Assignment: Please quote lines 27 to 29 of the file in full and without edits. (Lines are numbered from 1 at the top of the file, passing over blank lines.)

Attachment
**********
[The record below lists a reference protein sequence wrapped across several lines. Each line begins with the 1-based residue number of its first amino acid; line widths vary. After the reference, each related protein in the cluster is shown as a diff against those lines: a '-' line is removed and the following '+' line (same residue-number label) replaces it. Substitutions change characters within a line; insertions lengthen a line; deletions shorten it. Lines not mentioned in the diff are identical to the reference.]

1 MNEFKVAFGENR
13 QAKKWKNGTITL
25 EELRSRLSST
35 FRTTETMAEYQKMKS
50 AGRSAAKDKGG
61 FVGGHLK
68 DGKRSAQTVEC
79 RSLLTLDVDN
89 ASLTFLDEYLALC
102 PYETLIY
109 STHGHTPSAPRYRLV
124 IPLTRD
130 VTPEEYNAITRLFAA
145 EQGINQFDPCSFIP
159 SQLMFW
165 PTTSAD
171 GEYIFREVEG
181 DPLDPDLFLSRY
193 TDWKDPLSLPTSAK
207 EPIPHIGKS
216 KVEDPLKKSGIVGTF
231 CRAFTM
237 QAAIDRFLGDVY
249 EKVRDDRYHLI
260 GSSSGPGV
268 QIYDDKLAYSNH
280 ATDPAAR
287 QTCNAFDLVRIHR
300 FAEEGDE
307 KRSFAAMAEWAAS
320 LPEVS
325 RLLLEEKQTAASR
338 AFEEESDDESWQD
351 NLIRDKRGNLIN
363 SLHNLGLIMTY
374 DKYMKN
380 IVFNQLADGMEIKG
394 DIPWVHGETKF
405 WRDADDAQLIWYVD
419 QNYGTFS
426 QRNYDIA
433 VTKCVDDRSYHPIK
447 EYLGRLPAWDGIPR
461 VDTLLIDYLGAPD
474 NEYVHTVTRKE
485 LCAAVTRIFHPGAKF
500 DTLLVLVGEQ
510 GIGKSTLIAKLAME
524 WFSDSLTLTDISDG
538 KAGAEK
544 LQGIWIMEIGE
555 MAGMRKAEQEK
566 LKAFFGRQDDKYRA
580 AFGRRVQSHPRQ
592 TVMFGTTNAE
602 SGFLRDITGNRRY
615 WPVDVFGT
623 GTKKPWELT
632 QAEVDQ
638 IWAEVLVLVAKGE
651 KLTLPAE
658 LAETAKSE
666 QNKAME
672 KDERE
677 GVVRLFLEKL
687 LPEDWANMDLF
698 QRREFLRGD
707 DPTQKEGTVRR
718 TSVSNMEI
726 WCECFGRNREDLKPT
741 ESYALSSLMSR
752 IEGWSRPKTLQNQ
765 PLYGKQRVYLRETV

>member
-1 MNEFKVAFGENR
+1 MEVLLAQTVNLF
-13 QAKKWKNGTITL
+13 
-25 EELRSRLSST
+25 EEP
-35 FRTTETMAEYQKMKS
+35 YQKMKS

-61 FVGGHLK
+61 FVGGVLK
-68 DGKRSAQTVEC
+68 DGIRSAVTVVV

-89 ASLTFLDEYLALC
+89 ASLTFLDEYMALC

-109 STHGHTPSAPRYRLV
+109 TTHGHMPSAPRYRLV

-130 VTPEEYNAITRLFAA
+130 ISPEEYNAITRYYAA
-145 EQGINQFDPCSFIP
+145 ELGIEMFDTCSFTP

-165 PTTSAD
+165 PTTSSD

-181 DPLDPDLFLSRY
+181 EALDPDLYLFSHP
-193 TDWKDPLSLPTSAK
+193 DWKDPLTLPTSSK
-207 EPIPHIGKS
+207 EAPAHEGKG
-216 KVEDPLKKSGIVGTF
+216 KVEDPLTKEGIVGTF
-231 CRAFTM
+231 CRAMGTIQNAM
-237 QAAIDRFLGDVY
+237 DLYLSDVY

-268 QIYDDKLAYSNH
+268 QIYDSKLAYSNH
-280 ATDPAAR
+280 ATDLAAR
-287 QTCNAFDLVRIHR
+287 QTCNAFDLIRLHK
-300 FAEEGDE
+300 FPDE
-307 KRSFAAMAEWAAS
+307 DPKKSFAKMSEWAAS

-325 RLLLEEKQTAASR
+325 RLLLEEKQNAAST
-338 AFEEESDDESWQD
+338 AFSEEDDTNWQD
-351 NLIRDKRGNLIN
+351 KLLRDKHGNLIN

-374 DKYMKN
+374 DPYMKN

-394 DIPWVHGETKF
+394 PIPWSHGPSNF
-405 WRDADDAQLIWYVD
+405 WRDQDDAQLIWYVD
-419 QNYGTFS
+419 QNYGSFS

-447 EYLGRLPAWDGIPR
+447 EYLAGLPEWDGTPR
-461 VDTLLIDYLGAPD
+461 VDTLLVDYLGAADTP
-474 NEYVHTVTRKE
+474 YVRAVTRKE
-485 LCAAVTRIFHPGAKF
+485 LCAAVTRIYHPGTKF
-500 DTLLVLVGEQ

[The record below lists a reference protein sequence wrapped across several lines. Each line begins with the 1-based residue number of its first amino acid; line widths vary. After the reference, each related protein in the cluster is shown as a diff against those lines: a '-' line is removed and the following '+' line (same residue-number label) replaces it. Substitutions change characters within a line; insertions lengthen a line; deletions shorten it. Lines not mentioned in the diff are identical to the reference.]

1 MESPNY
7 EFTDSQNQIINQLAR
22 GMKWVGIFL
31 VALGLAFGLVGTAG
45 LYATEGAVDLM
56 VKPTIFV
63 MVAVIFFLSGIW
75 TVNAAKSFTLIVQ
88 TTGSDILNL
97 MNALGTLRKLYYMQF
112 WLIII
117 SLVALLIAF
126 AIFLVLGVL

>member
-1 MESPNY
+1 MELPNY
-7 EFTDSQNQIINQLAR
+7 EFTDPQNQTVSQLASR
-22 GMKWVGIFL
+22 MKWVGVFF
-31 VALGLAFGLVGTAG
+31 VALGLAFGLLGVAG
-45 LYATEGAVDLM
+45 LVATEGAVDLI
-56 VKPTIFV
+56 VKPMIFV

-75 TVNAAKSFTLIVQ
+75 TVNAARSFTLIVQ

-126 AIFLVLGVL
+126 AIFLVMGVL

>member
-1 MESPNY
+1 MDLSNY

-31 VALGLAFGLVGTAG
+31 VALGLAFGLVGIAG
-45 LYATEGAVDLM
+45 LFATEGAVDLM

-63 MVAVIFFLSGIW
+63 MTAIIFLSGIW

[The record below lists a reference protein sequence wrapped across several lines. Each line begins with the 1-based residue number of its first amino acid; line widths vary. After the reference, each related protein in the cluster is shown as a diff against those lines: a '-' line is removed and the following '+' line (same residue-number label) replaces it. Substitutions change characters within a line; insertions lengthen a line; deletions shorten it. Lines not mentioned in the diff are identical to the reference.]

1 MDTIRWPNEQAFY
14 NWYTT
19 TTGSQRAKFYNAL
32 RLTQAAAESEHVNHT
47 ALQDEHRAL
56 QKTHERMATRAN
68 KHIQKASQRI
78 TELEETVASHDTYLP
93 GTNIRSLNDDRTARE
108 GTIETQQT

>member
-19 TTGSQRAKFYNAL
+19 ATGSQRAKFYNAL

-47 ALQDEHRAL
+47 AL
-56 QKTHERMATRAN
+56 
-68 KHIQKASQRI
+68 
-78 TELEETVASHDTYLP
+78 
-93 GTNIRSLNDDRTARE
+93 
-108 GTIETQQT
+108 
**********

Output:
268 QIYDDKLAYSNH
280 ATDPAAR
287 QTCNAFDLVRIHR